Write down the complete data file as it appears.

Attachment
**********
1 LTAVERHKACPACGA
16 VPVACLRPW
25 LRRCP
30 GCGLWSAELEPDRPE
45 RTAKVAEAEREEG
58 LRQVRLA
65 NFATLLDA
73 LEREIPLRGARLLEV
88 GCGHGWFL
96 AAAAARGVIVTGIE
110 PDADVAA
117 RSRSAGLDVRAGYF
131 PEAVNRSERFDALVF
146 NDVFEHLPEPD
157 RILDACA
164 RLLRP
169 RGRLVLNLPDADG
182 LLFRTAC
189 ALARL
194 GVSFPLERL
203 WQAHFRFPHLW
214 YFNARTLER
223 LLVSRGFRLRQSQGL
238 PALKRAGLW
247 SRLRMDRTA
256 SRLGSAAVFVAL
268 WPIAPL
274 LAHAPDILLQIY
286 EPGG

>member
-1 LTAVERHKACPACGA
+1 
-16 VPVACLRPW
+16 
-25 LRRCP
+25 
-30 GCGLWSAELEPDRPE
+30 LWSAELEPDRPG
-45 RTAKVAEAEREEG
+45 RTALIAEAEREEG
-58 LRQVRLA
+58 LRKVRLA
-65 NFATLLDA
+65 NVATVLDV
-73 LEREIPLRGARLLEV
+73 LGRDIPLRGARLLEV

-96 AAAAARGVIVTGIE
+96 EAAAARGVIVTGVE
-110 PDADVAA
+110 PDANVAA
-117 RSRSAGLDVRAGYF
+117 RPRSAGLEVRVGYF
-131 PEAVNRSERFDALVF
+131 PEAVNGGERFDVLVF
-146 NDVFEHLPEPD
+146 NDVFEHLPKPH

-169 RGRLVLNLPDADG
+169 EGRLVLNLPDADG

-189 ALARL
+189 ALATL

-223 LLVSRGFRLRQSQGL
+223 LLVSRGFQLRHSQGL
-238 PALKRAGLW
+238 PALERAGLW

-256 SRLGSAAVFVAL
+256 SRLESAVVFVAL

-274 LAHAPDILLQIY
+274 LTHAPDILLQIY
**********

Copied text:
1 LTAVERHKACPACGA
16 VPVACLRPW
25 LRRCP
30 GCGLWSAELEPDRPE
45 RTAKVAEAEREEG
58 LRQVRLA
65 NFATLLDA
73 LEREIPLRGARLLEV
88 GCGHGWFL
96 AAAAARGVIVTGIE
110 PDADVAA
117 RSRSAGLDVRAGYF
131 PEAVNRSERFDALVF
146 NDVFEHLPEPD
157 RILDACA
164 RLLRP
169 RGRLVLNLPDADG
182 LLFRTAC
189 ALARL
194 GVSFPLERL
203 WQAHFRFPHLW
214 YFNARTLER
223 LLVSRGFRLRQSQGL
238 PALKRAGLW
247 SRLRMDRTA
256 SRLGSAAVFVAL
268 WPIAPL
274 LAHAPDILLQIY
286 EPGG

>member
-1 LTAVERHKACPACGA
+1 
-16 VPVACLRPW
+16 
-25 LRRCP
+25 
-30 GCGLWSAELEPDRPE
+30 LWSAELEPDRPG
-45 RTAKVAEAEREEG
+45 RTALIAEAEREEG
-58 LRQVRLA
+58 LRKVRLA
-65 NFATLLDA
+65 NVATVLDV
-73 LEREIPLRGARLLEV
+73 LGRDIPLRGARLLEV

-96 AAAAARGVIVTGIE
+96 EAAAARGVIVTGVE
-110 PDADVAA
+110 PDANVAA
-117 RSRSAGLDVRAGYF
+117 RPRSAGLEVRVGYF
-131 PEAVNRSERFDALVF
+131 PEAVNGGERFDVLVF
-146 NDVFEHLPEPD
+146 NDVFEHLPKPH

-169 RGRLVLNLPDADG
+169 EGRLVLNLPDADG

-189 ALARL
+189 ALATL

-223 LLVSRGFRLRQSQGL
+223 LLVSRGFQLRHSQGL
-238 PALKRAGLW
+238 PALERAGLW

-256 SRLGSAAVFVAL
+256 SRLESAVVFVAL

-274 LAHAPDILLQIY
+274 LTHAPDILLQIY